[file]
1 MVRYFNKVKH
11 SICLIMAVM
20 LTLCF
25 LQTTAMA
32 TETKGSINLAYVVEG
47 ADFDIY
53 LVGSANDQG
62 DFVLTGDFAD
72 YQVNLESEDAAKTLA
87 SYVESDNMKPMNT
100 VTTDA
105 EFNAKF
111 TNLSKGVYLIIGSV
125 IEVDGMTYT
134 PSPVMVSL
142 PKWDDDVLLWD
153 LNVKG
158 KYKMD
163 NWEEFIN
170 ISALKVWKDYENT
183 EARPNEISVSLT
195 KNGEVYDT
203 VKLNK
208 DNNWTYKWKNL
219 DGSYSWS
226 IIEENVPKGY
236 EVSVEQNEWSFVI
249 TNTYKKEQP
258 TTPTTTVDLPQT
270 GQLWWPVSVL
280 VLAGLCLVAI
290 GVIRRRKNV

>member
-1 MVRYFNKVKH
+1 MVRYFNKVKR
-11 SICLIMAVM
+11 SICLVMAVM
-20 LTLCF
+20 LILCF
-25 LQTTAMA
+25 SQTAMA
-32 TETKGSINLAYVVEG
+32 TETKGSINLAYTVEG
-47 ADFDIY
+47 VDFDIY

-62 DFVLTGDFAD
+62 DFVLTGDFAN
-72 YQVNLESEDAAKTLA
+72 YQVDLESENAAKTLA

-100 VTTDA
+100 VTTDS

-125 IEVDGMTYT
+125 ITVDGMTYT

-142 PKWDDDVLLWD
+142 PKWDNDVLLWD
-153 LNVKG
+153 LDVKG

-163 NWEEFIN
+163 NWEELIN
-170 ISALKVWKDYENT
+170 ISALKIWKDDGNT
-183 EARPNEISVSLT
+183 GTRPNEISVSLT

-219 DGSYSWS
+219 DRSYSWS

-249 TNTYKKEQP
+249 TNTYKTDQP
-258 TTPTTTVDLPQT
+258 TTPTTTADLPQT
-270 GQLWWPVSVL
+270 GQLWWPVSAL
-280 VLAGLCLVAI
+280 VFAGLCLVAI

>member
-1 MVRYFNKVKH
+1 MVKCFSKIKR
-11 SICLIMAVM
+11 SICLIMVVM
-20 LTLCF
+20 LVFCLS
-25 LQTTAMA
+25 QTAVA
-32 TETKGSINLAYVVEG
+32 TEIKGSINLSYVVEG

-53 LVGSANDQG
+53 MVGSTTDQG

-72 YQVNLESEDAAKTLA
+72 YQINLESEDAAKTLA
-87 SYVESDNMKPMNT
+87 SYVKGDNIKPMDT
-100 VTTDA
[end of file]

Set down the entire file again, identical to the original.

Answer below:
1 MVRYFNKVKH
11 SICLIMAVM
20 LTLCF
25 LQTTAMA
32 TETKGSINLAYVVEG
47 ADFDIY
53 LVGSANDQG
62 DFVLTGDFAD
72 YQVNLESEDAAKTLA
87 SYVESDNMKPMNT
100 VTTDA
105 EFNAKF
111 TNLSKGVYLIIGSV
125 IEVDGMTYT
134 PSPVMVSL
142 PKWDDDVLLWD
153 LNVKG
158 KYKMD
163 NWEEFIN
170 ISALKVWKDYENT
183 EARPNEISVSLT
195 KNGEVYDT
203 VKLNK
208 DNNWTYKWKNL
219 DGSYSWS
226 IIEENVPKGY
236 EVSVEQNEWSFVI
249 TNTYKKEQP
258 TTPTTTVDLPQT
270 GQLWWPVSVL
280 VLAGLCLVAI
290 GVIRRRKNV

>member
-1 MVRYFNKVKH
+1 MVRYFNKVKR
-11 SICLIMAVM
+11 SICLVMAVM
-20 LTLCF
+20 LILCF
-25 LQTTAMA
+25 SQTAMA
-32 TETKGSINLAYVVEG
+32 TETKGSINLAYTVEG
-47 ADFDIY
+47 VDFDIY

-62 DFVLTGDFAD
+62 DFVLTGDFAN
-72 YQVNLESEDAAKTLA
+72 YQVDLESENAAKTLA

-100 VTTDA
+100 VTTDS

-125 IEVDGMTYT
+125 ITVDGMTYT

-142 PKWDDDVLLWD
+142 PKWDNDVLLWD
-153 LNVKG
+153 LDVKG

-163 NWEEFIN
+163 NWEELIN
-170 ISALKVWKDYENT
+170 ISALKIWKDDGNT
-183 EARPNEISVSLT
+183 GTRPNEISVSLT

-219 DGSYSWS
+219 DRSYSWS

-249 TNTYKKEQP
+249 TNTYKTDQP
-258 TTPTTTVDLPQT
+258 TTPTTTADLPQT
-270 GQLWWPVSVL
+270 GQLWWPVSAL
-280 VLAGLCLVAI
+280 VFAGLCLVAI

>member
-1 MVRYFNKVKH
+1 MVKCFSKIKR
-11 SICLIMAVM
+11 SICLIMVVM
-20 LTLCF
+20 LVFCLS
-25 LQTTAMA
+25 QTAVA
-32 TETKGSINLAYVVEG
+32 TEIKGSINLSYVVEG

-53 LVGSANDQG
+53 MVGSTTDQG

-72 YQVNLESEDAAKTLA
+72 YQINLESEDAAKTLA
-87 SYVESDNMKPMNT
+87 SYVKGDNIKPMDT
-100 VTTDA